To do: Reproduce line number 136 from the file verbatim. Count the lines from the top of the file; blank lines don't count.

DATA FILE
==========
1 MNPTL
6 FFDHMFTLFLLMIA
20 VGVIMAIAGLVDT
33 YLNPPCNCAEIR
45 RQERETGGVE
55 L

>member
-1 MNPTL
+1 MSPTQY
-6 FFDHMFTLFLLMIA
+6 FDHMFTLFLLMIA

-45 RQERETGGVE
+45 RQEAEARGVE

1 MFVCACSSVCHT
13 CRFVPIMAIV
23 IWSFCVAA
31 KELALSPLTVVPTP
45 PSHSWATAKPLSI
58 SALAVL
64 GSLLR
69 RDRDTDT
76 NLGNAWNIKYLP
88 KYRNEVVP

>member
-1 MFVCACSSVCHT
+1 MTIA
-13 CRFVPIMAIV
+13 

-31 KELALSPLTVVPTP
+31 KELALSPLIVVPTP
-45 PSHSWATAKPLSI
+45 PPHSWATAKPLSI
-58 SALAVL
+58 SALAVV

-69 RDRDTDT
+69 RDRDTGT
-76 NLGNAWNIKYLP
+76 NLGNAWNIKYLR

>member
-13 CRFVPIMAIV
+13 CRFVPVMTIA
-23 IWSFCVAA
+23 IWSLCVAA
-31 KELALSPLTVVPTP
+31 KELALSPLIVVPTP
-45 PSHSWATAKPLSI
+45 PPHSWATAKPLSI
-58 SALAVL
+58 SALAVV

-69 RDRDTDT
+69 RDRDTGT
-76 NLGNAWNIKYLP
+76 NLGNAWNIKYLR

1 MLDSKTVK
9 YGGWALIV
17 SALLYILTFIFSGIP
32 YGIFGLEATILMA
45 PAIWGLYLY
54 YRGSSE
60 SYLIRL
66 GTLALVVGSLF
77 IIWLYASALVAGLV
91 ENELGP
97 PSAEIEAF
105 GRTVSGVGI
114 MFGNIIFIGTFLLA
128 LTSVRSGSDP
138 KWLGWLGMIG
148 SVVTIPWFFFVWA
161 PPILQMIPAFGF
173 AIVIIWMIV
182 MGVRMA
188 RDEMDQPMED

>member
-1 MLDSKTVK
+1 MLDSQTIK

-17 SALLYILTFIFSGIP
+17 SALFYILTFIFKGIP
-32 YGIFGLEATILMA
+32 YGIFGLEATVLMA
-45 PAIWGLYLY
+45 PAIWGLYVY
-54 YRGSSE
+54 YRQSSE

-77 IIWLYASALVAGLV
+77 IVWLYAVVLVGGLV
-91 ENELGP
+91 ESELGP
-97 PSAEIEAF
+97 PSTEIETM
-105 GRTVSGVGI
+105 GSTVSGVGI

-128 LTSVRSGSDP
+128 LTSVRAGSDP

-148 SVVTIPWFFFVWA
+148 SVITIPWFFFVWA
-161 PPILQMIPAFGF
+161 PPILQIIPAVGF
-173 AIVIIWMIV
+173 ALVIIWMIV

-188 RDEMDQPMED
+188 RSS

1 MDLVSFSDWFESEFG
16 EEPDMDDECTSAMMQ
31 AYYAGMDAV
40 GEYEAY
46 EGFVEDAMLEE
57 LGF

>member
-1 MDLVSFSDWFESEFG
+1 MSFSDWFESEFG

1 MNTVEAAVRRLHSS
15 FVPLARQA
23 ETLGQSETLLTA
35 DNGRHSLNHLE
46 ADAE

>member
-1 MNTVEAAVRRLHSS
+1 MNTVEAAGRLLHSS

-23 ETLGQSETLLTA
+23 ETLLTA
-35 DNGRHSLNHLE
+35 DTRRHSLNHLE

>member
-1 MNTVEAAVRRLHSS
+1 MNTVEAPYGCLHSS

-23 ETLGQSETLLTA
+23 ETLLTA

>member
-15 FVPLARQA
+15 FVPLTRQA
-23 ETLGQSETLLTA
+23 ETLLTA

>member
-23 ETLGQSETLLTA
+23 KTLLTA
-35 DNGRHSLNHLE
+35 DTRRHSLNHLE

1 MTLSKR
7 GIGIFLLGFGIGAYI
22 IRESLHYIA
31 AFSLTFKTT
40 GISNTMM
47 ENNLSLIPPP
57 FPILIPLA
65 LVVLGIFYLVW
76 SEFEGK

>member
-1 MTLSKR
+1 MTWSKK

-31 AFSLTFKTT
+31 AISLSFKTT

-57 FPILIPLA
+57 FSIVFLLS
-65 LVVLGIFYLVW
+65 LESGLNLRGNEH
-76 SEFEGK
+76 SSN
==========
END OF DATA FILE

+23 KTLLTA